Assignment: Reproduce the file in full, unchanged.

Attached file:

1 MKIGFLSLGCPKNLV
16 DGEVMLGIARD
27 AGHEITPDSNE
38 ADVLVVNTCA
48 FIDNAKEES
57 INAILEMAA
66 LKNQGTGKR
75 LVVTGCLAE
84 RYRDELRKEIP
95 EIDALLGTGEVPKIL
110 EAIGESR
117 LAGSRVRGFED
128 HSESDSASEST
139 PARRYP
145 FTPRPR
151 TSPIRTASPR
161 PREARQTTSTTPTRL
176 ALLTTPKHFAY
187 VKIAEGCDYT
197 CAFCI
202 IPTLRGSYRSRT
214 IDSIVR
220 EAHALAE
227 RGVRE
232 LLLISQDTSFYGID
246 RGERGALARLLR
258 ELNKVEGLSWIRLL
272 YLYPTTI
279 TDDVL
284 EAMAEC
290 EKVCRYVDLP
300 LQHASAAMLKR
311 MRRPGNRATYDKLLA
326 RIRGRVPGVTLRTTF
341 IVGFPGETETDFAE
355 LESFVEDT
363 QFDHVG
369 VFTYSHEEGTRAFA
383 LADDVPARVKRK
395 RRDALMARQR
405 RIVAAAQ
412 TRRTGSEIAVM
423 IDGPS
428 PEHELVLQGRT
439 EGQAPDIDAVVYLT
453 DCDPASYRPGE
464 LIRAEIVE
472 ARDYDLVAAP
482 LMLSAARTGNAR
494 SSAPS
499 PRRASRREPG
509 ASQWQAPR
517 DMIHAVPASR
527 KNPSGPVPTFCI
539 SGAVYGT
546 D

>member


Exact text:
1 MKIGFLSLGCPKNLV
16 DGEVMLGIARD
27 AGHEITPDSNE
38 ADVLVVNTCA
48 FIDNAKEES
57 INAILEMAA
66 LKNQGTGKR
75 LVVTGCLAE
84 RYRDELRKEIP
95 EIDALLGTGEVPKIL
110 EAIGESR
117 LAGSRVRGFED
128 HSESDSASEST
139 PARRYP
145 FTPRPR
151 TSPIRTASPR
161 PREARQTTSTTPTRL
176 ALLTTPKHFAY
187 VKIAEGCDYT
197 CAFCI
202 IPTLRGSYRSRT
214 IDSIVR
220 EAHALAE
227 RGVRE
232 LLLISQDTSFYGID
246 RGERGALARLLR
258 ELNKVEGLSWIRLL
272 YLYPTTI
279 TDDVL
284 EAMAEC
290 EKVCRYVDLP
300 LQHASAAMLKR
311 MRRPGNRATYDKLLA
326 RIRGRVPGVTLRTTF
341 IVGFPGETETDFAE
355 LESFVEDT
363 QFDHVG
369 VFTYSHEEGTRAFA
383 LADDVPARVKRK
395 RRDALMARQR
405 RIVAAAQ
412 TRRTGSEIAVM
423 IDGPS
428 PEHELVLQGRT
439 EGQAPDIDAVVYLT
453 DCDPASYRPGE
464 LIRAEIVE
472 ARDYDLVAAP
482 LMLSAARTGNAR
494 SSAPS
499 PRRASRREPG
509 ASQWQAPR
517 DMIHAVPASR
527 KNPSGPVPTFCI
539 SGAVYGT
546 D

>member